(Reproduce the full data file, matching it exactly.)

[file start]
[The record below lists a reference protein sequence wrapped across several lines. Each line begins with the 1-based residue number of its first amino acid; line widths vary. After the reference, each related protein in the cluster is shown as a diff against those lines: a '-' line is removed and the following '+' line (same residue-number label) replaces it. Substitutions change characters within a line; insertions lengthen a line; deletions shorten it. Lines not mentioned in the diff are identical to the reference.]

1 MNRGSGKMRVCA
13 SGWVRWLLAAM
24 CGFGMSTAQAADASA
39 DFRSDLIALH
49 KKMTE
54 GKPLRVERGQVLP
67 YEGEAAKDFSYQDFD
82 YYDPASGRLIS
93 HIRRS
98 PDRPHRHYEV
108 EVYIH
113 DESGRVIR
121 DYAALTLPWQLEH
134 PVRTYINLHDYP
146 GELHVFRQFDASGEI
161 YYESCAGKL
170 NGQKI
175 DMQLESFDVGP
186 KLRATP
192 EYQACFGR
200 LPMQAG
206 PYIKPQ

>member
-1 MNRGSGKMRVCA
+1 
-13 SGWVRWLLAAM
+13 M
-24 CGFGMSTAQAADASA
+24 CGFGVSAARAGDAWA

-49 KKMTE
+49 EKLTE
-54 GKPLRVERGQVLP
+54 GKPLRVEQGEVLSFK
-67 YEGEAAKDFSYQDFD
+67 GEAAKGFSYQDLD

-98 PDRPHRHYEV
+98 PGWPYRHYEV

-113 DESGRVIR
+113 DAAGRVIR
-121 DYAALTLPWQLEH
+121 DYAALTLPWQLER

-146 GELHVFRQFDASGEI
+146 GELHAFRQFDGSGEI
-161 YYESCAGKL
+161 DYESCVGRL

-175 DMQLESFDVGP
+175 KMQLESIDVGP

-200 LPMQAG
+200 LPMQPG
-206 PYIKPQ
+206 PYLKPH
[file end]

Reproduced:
[The record below lists a reference protein sequence wrapped across several lines. Each line begins with the 1-based residue number of its first amino acid; line widths vary. After the reference, each related protein in the cluster is shown as a diff against those lines: a '-' line is removed and the following '+' line (same residue-number label) replaces it. Substitutions change characters within a line; insertions lengthen a line; deletions shorten it. Lines not mentioned in the diff are identical to the reference.]

1 MNRGSGKMRVCA
13 SGWVRWLLAAM
24 CGFGMSTAQAADASA
39 DFRSDLIALH
49 KKMTE
54 GKPLRVERGQVLP
67 YEGEAAKDFSYQDFD
82 YYDPASGRLIS
93 HIRRS
98 PDRPHRHYEV
108 EVYIH
113 DESGRVIR
121 DYAALTLPWQLEH
134 PVRTYINLHDYP
146 GELHVFRQFDASGEI
161 YYESCAGKL
170 NGQKI
175 DMQLESFDVGP
186 KLRATP
192 EYQACFGR
200 LPMQAG
206 PYIKPQ

>member
-1 MNRGSGKMRVCA
+1 
-13 SGWVRWLLAAM
+13 M
-24 CGFGMSTAQAADASA
+24 CGFGVSAARAGDAWA

-49 KKMTE
+49 EKLTE
-54 GKPLRVERGQVLP
+54 GKPLRVEQGEVLSFK
-67 YEGEAAKDFSYQDFD
+67 GEAAKGFSYQDLD

-98 PDRPHRHYEV
+98 PGWPYRHYEV

-113 DESGRVIR
+113 DAAGRVIR
-121 DYAALTLPWQLEH
+121 DYAALTLPWQLER

-146 GELHVFRQFDASGEI
+146 GELHAFRQFDGSGEI
-161 YYESCAGKL
+161 DYESCVGRL

-175 DMQLESFDVGP
+175 KMQLESIDVGP

-200 LPMQAG
+200 LPMQPG
-206 PYIKPQ
+206 PYLKPH